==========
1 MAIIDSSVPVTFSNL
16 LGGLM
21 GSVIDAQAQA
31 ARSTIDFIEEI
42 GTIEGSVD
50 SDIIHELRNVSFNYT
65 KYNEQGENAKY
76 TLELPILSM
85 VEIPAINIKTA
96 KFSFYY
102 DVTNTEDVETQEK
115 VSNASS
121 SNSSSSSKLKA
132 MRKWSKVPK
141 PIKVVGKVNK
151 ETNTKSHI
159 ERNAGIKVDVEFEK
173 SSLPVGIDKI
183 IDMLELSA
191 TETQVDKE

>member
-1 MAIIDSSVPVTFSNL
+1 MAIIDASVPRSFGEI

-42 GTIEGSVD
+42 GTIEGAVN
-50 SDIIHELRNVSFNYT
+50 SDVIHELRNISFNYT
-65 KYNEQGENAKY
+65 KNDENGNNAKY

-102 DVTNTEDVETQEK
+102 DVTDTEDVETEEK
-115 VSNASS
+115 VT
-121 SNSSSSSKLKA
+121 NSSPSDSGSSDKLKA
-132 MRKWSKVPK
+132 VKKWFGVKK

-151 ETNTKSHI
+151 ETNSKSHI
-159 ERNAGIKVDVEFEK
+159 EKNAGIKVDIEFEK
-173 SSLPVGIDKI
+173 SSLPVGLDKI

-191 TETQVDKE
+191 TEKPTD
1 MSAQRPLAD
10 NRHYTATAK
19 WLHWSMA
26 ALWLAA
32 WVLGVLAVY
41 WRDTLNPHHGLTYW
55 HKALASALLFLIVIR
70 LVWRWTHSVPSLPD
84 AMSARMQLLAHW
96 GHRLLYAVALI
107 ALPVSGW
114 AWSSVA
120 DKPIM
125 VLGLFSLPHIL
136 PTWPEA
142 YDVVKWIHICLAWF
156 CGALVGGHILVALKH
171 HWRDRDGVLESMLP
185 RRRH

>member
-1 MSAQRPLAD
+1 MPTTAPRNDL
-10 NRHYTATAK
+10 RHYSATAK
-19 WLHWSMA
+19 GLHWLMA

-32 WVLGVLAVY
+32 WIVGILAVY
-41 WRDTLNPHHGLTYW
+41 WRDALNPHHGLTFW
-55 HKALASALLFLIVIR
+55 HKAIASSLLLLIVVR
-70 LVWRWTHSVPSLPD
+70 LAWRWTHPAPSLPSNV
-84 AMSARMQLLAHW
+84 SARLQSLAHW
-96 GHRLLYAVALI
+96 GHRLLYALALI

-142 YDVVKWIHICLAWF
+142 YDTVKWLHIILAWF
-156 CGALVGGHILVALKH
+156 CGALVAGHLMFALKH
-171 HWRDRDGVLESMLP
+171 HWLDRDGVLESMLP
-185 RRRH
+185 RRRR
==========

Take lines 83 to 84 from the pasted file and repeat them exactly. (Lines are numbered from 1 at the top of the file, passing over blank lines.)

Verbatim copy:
+96 GHRLLYALALI

-142 YDVVKWIHICLAWF